Rebuilding Christchurch

May 17, 2013


Today, our group really got to experience and witness some of the devastation that Christchurch has been dealing with for the past two years after the earthquakes. First, we met up with the leader of the Student Volunteer Army that banded together after the first earthquake in 2010 to help clean up the rubble in houses, neighborhoods, and cities. They were students that had their university closed for three weeks after the earthquakes and their first reaction was “what can we do to help our city?”, and this was their solution. They used Facebook to get a group together and just showed up at people’s doorsteps asking if they could help get the liquefaction out of people’s backyards. They were emotionally moved by how joyful these families were to have these college students just doing what they could to help strangers. Unfortunately, the students returned to classes when university was back in session and the number of volunteers decreased but some of them, such as our leader Jason, continued working. He also went into how the government tried to intervene, but ultimately they were left to their own devices to continue helping the people affected by this natural disaster. I thought it was extremely empowering to hear about a young group of people our age taking such initiative to help their city and complete strangers out in a time of need.

Our project this morning was tearing down a fence in a Red Zone Residential area that is built on swamp/marsh land that they government has foreclosed many of the houses due to structural damage. They will use many of the materials for other projects rebuilding around the city. They recruit volunteers to donate their time so that the government doesn’t have to pay wages for people doing work such as this. It was good to know we were helping the city out instead of just standing idly by.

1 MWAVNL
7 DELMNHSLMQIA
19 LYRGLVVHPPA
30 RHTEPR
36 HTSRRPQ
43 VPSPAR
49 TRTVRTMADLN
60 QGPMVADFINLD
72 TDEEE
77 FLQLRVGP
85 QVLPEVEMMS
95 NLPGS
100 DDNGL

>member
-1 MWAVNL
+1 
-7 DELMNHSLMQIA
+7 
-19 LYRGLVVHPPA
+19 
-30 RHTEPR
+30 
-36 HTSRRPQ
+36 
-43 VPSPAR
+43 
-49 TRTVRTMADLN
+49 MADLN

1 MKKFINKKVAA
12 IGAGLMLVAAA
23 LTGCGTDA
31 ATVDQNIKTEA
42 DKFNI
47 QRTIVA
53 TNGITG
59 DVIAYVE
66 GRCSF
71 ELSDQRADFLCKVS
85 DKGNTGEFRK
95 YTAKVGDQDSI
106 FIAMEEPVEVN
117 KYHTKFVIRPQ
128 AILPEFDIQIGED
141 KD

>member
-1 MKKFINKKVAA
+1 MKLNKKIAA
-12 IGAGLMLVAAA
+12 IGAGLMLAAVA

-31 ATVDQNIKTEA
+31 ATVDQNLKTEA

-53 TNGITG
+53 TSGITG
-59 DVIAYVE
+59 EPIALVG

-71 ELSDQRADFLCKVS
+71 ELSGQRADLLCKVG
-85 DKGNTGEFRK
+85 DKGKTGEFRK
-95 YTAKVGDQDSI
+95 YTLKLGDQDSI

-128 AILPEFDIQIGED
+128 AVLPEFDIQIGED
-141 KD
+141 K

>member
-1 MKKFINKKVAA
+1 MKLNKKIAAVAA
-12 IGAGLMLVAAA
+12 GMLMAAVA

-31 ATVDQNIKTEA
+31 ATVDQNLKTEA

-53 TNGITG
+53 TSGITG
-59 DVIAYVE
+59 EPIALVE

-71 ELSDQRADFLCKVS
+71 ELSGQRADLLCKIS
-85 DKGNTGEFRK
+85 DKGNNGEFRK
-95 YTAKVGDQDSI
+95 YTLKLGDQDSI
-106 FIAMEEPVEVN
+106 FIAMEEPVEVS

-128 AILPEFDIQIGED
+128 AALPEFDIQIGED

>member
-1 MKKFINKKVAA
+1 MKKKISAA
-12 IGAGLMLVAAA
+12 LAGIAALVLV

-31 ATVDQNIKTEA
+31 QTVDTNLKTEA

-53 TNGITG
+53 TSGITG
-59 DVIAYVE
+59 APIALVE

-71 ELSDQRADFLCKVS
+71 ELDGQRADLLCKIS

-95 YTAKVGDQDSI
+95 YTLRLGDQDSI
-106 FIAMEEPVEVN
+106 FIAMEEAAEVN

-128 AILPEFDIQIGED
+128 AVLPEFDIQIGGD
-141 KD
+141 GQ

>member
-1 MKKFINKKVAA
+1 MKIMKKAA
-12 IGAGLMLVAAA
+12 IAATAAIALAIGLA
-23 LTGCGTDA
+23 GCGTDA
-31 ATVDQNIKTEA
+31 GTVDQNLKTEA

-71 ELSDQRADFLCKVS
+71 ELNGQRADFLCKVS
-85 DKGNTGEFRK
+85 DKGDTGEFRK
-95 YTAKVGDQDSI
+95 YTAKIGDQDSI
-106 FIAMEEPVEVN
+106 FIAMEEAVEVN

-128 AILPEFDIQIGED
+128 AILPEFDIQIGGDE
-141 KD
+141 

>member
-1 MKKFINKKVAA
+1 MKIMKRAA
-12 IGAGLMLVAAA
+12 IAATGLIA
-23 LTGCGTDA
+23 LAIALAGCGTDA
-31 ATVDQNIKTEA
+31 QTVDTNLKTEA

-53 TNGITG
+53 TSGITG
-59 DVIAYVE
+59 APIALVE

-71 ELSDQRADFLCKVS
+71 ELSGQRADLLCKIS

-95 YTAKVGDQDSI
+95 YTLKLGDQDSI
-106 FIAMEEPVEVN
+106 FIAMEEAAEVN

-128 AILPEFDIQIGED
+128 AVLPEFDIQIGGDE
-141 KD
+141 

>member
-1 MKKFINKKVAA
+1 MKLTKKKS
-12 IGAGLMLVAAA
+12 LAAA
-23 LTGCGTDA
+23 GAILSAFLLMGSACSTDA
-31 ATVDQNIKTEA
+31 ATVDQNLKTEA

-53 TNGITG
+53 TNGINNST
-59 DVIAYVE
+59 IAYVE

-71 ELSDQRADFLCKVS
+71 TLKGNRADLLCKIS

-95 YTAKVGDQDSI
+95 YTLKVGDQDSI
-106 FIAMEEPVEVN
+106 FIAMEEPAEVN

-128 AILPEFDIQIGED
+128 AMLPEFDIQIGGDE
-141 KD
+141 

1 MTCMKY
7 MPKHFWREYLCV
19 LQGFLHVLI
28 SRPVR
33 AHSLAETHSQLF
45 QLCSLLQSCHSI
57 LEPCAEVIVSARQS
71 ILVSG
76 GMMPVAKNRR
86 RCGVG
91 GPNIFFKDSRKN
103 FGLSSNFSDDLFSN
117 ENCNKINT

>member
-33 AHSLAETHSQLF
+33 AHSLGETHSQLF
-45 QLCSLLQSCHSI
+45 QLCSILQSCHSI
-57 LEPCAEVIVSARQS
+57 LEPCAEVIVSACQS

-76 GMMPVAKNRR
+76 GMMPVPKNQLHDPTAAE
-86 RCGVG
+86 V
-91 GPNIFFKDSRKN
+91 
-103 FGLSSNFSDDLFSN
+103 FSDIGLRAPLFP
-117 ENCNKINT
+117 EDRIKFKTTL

After the project, we met at a gap filler project in town. Gap fillers are basically areas where the locals have created a fun little activity or place of hope (usually an artsy or creative idea) in a place where a building used to be located to fill the gaps. This one specifically was a pavilion made out of pallets with a stage, bathrooms, tables and chairs, etc. inside. It even had free wifi!

Then, we took a tour on a 1947 double decker bus from London! It came from England after the first earthquake and the owner Debbie took it and delivered hot chocolate to various places all over town. The bus became a beacon of hope for the residents left in devastation after the earthquakes. We rode it out to Sumner Beach and around the city center. We even got to drink their special Belgium hot chocolate. It was delicious, especially in cold, rainy weather!


After the tour, we went to a “bar” that was hosted in a series of old buses. It reminded me of Taco Bus in St. Pete/Tampa. The also served food and we got delicious burgers. I’m not sure if they make them differently in New Zealand or if it was just that place, but they were very good! I’ve heard that it’s not uncommon for burger places to put a beet on their burgers.

Our day started early and ended late, which has helped regulate our body clocks and help with jet lag. Goodnight!